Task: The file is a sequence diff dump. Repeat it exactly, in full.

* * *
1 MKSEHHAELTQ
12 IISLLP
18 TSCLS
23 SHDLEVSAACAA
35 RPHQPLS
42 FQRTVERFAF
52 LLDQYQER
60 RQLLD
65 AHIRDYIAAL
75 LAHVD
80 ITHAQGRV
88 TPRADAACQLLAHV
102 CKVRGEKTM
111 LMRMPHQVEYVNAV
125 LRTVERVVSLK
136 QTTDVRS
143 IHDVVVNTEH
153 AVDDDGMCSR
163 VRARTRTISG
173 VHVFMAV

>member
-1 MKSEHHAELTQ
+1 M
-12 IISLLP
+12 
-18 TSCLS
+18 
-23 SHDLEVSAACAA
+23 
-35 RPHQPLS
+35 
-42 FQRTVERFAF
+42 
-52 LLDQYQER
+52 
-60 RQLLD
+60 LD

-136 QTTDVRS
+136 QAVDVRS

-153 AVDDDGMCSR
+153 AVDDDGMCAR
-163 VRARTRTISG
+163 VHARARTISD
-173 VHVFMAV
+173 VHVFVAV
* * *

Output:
1 MKSEHHAELTQ
12 IISLLP
18 TSCLS
23 SHDLEVSAACAA
35 RPHQPLS
42 FQRTVERFAF
52 LLDQYQER
60 RQLLD
65 AHIRDYIAAL
75 LAHVD
80 ITHAQGRV
88 TPRADAACQLLAHV
102 CKVRGEKTM
111 LMRMPHQVEYVNAV
125 LRTVERVVSLK
136 QTTDVRS
143 IHDVVVNTEH
153 AVDDDGMCSR
163 VRARTRTISG
173 VHVFMAV

>member
-1 MKSEHHAELTQ
+1 M
-12 IISLLP
+12 
-18 TSCLS
+18 
-23 SHDLEVSAACAA
+23 
-35 RPHQPLS
+35 
-42 FQRTVERFAF
+42 
-52 LLDQYQER
+52 
-60 RQLLD
+60 LD

-136 QTTDVRS
+136 QAVDVRS

-153 AVDDDGMCSR
+153 AVDDDGMCAR
-163 VRARTRTISG
+163 VHARARTISD
-173 VHVFMAV
+173 VHVFVAV